The children also pledge never to surrender Crimea as they sing from a military college against a backdrop of Second World War monuments in Volgograd, formerly Stalingrad.
The film borrows a clip from a Brexit rally to justify Vladimir Putin’s bid to restore Russian might.
A propaganda video has emerged showing Russian cadets vowing to grab Alaska from the US – and singing that they are ‘ready to die’ for President Vladimir Putin
One of Vladimir Putin’s ultra-loyal MPs Anna Kuvychko (pictured) sings along with the uniformed cadets
Putin (pictured), 65, has not yet declared if he will run or not for a six year term in the March 2018 presidential election, but meanwhile videos like this show the path being cleared for him to notch up another landslide – 18 years after he first took the Kremlin helm
‘We want our country back’, trumpet the Vote to Leave posters, mixed with a message that the Russian young are ready to die for ‘Uncle Vova’, aka Vladimir Putin – Vova being a fond version of his first name.
The song pledges to bring Alaska – once a tsarist outpost – ‘back home’ and to ‘keep our Crimea for our descendants’.
Putin, 65, has not yet declared if he will run or not for a six year term in the March 2018 presidential election, but meanwhile videos like this show the path being cleared for him to notch up another landslide – 18 years after he first took the Kremlin helm.
One of his ultra-loyal MPs Anna Kuvychko sings along with the uniformed cadets with lyrics which seem to predict Donald Trump’s impeachment and write off the European Union as of no consequence.
The song – redolent of Soviet-style propaganda – makes clear there will be no concessions to Japan in the disputed Kuril Islands, several of which Tokyo claims, nor 11 time zones away to NATO over the Baltic Sea exclave of Kaliningrad, an amber-rich region bristling with Russian military firepower.
The film also borrows a clip from a Brexit rally (pictured) to justify Vladimir Putin’s bid to restore Russian might
The song pledges to bring Alaska – once a tsarist outpost – ‘back home’ and to ‘keep our Crimea for our descendants’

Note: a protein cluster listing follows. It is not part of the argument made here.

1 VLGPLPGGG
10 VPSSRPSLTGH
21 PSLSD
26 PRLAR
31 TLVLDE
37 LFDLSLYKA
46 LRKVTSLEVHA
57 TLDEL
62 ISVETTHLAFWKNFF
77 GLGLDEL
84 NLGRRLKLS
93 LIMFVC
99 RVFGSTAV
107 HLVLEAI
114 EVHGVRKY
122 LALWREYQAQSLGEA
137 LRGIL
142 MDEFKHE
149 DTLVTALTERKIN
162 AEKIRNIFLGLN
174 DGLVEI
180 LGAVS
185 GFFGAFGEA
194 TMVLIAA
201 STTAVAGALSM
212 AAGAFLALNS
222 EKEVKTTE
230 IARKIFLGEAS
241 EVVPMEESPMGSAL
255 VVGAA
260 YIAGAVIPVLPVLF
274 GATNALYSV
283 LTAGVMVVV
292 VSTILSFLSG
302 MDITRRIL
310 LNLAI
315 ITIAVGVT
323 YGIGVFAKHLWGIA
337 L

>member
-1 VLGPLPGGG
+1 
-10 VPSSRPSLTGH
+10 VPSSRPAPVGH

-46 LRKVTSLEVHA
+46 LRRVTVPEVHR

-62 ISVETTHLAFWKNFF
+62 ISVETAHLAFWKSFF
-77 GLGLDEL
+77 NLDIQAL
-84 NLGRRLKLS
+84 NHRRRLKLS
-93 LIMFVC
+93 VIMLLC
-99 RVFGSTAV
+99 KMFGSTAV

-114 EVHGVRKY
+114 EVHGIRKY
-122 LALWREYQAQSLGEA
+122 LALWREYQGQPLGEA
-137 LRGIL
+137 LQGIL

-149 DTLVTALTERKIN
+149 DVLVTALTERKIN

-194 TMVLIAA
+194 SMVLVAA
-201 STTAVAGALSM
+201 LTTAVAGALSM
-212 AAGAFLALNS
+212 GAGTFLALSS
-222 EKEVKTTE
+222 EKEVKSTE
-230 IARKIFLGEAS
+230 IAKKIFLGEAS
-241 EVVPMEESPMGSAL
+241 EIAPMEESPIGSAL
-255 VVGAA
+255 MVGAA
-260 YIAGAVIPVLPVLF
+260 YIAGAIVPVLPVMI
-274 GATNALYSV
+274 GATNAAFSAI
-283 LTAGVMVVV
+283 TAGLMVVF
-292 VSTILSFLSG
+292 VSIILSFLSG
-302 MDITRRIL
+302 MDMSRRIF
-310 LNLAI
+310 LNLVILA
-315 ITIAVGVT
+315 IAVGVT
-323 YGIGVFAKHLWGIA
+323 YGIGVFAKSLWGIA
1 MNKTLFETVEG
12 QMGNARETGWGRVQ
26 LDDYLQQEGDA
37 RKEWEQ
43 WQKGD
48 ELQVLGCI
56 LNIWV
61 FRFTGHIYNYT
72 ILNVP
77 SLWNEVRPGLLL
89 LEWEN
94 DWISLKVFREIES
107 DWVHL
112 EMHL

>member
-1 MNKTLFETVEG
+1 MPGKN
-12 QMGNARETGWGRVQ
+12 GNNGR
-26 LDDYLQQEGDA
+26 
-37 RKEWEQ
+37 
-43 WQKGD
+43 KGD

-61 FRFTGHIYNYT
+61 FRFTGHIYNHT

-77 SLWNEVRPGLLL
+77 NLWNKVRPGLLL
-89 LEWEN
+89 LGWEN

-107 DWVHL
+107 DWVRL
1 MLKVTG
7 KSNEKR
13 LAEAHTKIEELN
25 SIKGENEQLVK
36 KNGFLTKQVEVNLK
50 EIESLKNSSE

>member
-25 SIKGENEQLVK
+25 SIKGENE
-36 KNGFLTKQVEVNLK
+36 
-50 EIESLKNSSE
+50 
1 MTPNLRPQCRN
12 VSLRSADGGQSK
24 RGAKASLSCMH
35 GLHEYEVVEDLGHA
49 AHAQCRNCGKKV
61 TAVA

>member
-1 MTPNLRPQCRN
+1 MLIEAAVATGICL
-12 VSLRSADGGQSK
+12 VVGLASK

Major newspaper Moskovsky Komsomolets noted it showed ‘kids ready to die for Putin’ and said the song – supposedly the initiative of Kuvychko (pictured), an ultra-loyalist in his United Russia party – has been widely shared online.
The first verse takes a swipe at America’s perceived role as a superpower seeking global hegemony with the EU painted as its supplicant.
Then comes a refrain, making clear the obedience of these cadets to Putin if he orders them into action in the ‘final battle’.
As the cadets dream of grabbing America’s largest state – sold by the Romanov tsars for $7.2 million in 1867 – they give a final stirring rendering of the refrain.
Major newspaper Moskovsky Komsomolets noted it showed ‘kids ready to die for Putin’ and said the song – supposedly the initiative of Kuvychko, an ultra-loyalist in his United Russia party – has been widely shared online.
‘Bring Alaska home’: The song translated
The 21st century is here – the Earth has got weary of wars,
The population of the planet is sick and tired with hegemony.
There is no opinion of its own in the European Union,
The Middle East is groaning from troubles,
Across the ocean the president was stripped of his power.
And we are – from our northern seas to southern borders, from the Kuril islands to the Baltic shore,
We wish for peace in this land, but if the main commander calls us up for the last battle – Uncle Vova, we are with you!
And what will be left for my generation? If we are weak, we will lose the whole country.
And our devoted friends – these are the army and navy,
And a red star of a grandfather as a memory of friendship.
Then comes the Uncle Vova refrain once more before the next verse vows:
The Samurais will never get this line of islands,
We’ll stand up and protect the amber capital,
We’ll keep our Sevastopol and Crimea for our descendants,
We’ll bring Alaska back home.
The young singers are reported to be from Volgograd Police Cadet school 44, and the song comes at a time when observers note a return to pride in the military and law enforcement agencies in Russia.
Volgograd is a ‘hero city’ for its role in pushing back the Nazis, with some two million killed in the Battle of Stalingrad as Hitler’s thrust into the USSR was reversed.
Kuvychko, who represents Volgograd, said on Facebook: ‘The growing generation of hero city Volgograd, who are they?
‘They are thinking people, and very much loving our country – the great Russia!
‘They were brought up with the help of an example given by our defenders, they clearly understand that their great-grandfathers were fighting here, on Stalingrad’s land, long ago for this blue peaceful sky.
‘They are facing different challenges these days no less serious than before. But they will manage and they will win!’
Other comments are not so positive, with critics claiming it is ‘a chilling propaganda anthem’ aimed at backing Putin’s bid to keep his grip on Russia.
‘Don’t mix up your Motherland and Uncle Vova. Love to the big boss is not about patriotism,’ said one.
‘We’re right on the way to a new North Korea,’ complained another.
A critic added: ‘It is a pure political propaganda, dragging children into politics and teaching them from early years that war is a good thing.
‘And those words about taking Alaska are hardcore. Where are those MPs coming from?’